The Water Defenders: How Ordinary People Saved a Country from Corporate Greed
By Robin Broad and John Cavanagh, Beacon Press, March 2022
Reviewed for LAB by Malcolm Boorer
In March 2009 while I was in El Salvador as part of an election observer team, I had the chance to visit Cabañas and learn about how gold mining was being opposed by ADES (the Association of Economic and Social Development). With the historic Presidential election coming just after, my memory of this visit soon faded, but thanks to this valuable account I can see how it fitted into a much wider, unfolding story.
The authors entered the story a few months later, after the murder of an anti-mining campaigner, when local Salvadoran activists came to accept an award in Washington, allowing them to link up with international partners. It turned out to be a much longer partnership than they expected, and this book tells the detailed and compelling story of this struggle against mining. It is a Salvadorean story, but there are many lessons that go well beyond the frontiers of this tiny country.
The authors chart the history of gold mining in Salvador, including the work of local activists. They find that these campesinos, the ordinary people of the sub-title, can be just as concerned about the environment as better off liberal westerners, and local campaigns by groups such as ADES and La Mesa (the Round Table bringing together Salvadoran water defenders) were having some effect, as I found in March 2009.
In this book we learn that these local people were well informed, managing to find a way to produce an independent report, and used imaginative methods, like putting together a soap opera about water scarcity for the local community radio. We also learn that they face real dangers, as is clear from the murder of the local leader, described at the very start of the book, and which remains unsolved at the end.
A chapter called ‘A New Pact with the Devil’ explains the fears expressed by these campesinos. Often when gold is extracted other lethal products are released, lingering for years, if not centuries. It is called acid mine drainage, but you only find out what’s released after mining starts. Then more gets released every time it rains.
As mining is carried out, directly or indirectly, by multi-national corporations, local campaigns like this need the right kind of international alliances. The authors describe the organisation of North American support groups. While some demonstrated outside World Bank headquarters others were inside attending meetings, with the authors even taking up invites for a reception for the 50th anniversary of ICSID.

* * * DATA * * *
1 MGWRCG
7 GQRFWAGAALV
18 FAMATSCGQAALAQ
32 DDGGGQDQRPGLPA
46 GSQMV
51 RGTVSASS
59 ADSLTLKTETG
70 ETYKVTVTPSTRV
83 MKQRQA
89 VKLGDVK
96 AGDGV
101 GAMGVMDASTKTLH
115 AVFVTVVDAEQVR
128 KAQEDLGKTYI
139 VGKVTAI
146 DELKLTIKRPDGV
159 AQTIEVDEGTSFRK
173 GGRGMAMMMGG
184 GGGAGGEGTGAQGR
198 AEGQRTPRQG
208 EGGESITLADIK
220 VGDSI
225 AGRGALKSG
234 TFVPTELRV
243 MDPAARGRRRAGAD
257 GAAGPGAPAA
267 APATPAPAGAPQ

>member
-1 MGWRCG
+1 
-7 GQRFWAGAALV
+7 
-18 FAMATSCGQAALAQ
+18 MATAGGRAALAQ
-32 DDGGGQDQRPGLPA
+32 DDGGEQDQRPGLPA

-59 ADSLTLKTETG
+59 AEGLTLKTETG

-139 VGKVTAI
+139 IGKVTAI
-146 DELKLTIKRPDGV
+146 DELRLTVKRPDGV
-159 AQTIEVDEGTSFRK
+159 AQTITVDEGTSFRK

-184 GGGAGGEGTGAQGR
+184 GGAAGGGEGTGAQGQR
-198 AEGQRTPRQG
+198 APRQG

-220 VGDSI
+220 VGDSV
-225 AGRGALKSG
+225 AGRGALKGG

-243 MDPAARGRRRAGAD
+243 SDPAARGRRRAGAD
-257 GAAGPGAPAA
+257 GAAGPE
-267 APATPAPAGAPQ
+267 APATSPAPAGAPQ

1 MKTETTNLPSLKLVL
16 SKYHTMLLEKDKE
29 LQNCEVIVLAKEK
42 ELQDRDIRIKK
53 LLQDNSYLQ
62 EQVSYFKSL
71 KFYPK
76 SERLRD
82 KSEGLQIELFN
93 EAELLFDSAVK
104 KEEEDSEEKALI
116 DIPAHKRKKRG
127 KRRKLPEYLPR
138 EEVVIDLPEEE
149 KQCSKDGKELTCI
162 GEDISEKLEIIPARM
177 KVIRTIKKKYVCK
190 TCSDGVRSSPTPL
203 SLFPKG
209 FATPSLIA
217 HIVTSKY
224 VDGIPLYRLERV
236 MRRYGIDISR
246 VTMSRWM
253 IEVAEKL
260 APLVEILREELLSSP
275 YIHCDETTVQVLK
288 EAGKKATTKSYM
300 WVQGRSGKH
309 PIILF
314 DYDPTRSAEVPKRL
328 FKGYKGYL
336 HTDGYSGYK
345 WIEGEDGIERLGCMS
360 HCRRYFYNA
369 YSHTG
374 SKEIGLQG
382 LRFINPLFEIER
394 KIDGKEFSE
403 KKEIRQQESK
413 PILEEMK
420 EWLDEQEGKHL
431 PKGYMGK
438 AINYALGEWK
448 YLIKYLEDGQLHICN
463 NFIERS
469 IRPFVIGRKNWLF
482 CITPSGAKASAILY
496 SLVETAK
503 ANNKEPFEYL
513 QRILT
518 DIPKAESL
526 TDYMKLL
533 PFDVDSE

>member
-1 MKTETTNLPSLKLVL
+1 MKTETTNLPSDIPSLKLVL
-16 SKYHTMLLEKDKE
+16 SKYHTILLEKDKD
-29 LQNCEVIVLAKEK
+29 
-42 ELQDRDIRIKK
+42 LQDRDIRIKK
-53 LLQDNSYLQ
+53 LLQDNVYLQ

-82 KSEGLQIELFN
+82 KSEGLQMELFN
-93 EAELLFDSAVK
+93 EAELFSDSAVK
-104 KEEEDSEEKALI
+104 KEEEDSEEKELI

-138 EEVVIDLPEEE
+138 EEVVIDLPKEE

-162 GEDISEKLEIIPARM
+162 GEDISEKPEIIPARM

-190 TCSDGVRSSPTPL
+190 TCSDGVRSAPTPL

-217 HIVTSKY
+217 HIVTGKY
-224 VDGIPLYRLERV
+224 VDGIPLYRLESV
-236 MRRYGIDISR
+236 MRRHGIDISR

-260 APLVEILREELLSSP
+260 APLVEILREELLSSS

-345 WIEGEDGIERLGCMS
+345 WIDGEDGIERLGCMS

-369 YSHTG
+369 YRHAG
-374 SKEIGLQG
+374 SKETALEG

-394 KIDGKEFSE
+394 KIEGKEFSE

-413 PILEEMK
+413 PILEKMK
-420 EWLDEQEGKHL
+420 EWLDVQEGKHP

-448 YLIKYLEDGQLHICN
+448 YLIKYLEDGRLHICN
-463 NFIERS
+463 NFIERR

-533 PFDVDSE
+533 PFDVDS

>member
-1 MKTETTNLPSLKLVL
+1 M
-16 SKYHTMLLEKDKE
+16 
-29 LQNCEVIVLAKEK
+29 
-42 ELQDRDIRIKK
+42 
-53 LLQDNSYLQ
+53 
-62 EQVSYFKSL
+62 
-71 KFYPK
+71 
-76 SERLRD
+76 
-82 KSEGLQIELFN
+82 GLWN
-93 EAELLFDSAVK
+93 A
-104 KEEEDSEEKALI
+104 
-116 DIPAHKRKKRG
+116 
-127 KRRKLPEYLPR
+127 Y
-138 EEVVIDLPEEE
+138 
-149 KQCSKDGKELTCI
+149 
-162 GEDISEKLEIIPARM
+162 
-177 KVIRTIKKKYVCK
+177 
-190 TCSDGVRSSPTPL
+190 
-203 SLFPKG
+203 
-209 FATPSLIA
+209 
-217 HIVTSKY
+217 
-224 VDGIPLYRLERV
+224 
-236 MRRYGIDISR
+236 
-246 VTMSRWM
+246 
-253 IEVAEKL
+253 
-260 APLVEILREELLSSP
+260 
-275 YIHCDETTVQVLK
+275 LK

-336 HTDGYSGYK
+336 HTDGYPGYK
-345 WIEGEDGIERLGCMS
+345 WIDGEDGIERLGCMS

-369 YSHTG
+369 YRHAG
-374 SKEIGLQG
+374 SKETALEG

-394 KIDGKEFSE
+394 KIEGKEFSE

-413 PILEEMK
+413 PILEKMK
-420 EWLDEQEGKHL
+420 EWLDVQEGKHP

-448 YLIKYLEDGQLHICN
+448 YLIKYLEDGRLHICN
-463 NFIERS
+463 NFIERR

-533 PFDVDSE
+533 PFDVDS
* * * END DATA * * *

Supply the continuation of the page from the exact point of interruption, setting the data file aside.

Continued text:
ICSID (the International Centre for the Settlement of Disputes) is the World Bank’s part of the ISDS system, an important part of this story. As well as all the other problems of the ‘Corporate Courts’, described in my earlier LAB article, in this story too they effectively gagged an elected government preventing it from doing or saying anything for years while the claim proceeded. One mining executive calls ISDS as ‘high stakes poker’, though in this case the investors did not hit the jackpot. A long and determined campaign eventually saw El Salvador became the first nation to ban all metallic mining in 2017.
The authors chart the many unexpected twists and turns of this campaign, and one of the authors’ key lessons is the importance of the unlikely allies pursued by the water defenders. In El Salvador reaching out to former enemies in a brutal and recent civil war was never likely to be easy. But while the pre-2009 right wing and pro-business government halted mining, its successor from the left included some who saw mining as good way to generate income for a virtually bankrupt nation.
Gaining support was a tricky, at times unpredictable, business, A good example here was the Catholic Church, a crucial actor in El Salvador. The first Archbishop they approached, known to be pro-business, seemed unresponsive until he heard the word cyanide. It turned out that he had a chemistry degree, while for his cautious successor, a key factor was an encyclical from Pope Francis urging action to defend the environment. The Archbishop later suggests that the victory against mining involved a miracle from on high, though the authors quickly add that without the blood, sweat, tears and doggedness of many there may not have been such a miracle.
This a well told story, though it would have benefited from some photos, and a map. It is also a story that may not be over. The epilogue includes the election of the new president, Nayib Bukele, and notes that up until mid-2020 he had taken no action to change laws, nor indicated any views concerning mining. However, the book was published before this year’s parliamentary changes which have increased the potential for reversing previous decisions about mining or anything else. The inspiration of these water defenders whom the authors and I met back in 2009, and the lessons so well told in this book, may still be needed.